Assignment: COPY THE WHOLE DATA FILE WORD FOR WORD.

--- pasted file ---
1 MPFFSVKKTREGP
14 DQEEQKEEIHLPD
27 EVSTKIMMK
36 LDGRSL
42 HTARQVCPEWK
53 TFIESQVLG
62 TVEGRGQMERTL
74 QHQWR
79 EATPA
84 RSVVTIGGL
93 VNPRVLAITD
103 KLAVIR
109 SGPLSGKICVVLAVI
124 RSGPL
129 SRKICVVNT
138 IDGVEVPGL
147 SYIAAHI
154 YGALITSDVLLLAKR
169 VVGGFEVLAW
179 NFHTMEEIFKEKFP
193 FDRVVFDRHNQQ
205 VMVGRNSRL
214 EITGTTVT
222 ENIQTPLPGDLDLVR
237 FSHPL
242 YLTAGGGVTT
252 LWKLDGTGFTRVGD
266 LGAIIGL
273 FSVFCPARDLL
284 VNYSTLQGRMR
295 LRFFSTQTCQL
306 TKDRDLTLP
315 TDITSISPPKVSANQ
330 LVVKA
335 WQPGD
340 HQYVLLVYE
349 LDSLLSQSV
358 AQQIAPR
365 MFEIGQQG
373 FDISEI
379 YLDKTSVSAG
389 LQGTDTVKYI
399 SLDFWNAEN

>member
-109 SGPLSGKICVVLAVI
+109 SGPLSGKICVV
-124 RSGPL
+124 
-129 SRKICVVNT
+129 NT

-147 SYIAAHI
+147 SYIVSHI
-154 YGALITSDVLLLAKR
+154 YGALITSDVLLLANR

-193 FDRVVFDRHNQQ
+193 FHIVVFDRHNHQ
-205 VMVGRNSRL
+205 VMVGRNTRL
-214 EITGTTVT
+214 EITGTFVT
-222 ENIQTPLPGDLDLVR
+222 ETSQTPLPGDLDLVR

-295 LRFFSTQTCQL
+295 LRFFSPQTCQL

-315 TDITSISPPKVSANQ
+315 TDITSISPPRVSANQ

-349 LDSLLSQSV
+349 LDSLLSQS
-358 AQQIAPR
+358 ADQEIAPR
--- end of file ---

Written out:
1 MPFFSVKKTREGP
14 DQEEQKEEIHLPD
27 EVSTKIMMK
36 LDGRSL
42 HTARQVCPEWK
53 TFIESQVLG
62 TVEGRGQMERTL
74 QHQWR
79 EATPA
84 RSVVTIGGL
93 VNPRVLAITD
103 KLAVIR
109 SGPLSGKICVVLAVI
124 RSGPL
129 SRKICVVNT
138 IDGVEVPGL
147 SYIAAHI
154 YGALITSDVLLLAKR
169 VVGGFEVLAW
179 NFHTMEEIFKEKFP
193 FDRVVFDRHNQQ
205 VMVGRNSRL
214 EITGTTVT
222 ENIQTPLPGDLDLVR
237 FSHPL
242 YLTAGGGVTT
252 LWKLDGTGFTRVGD
266 LGAIIGL
273 FSVFCPARDLL
284 VNYSTLQGRMR
295 LRFFSTQTCQL
306 TKDRDLTLP
315 TDITSISPPKVSANQ
330 LVVKA
335 WQPGD
340 HQYVLLVYE
349 LDSLLSQSV
358 AQQIAPR
365 MFEIGQQG
373 FDISEI
379 YLDKTSVSAG
389 LQGTDTVKYI
399 SLDFWNAEN

>member
-109 SGPLSGKICVVLAVI
+109 SGPLSGKICVV
-124 RSGPL
+124 
-129 SRKICVVNT
+129 NT

-147 SYIAAHI
+147 SYIVSHI
-154 YGALITSDVLLLAKR
+154 YGALITSDVLLLANR

-193 FDRVVFDRHNQQ
+193 FHIVVFDRHNHQ
-205 VMVGRNSRL
+205 VMVGRNTRL
-214 EITGTTVT
+214 EITGTFVT
-222 ENIQTPLPGDLDLVR
+222 ETSQTPLPGDLDLVR

-295 LRFFSTQTCQL
+295 LRFFSPQTCQL

-315 TDITSISPPKVSANQ
+315 TDITSISPPRVSANQ

-349 LDSLLSQSV
+349 LDSLLSQS
-358 AQQIAPR
+358 ADQEIAPR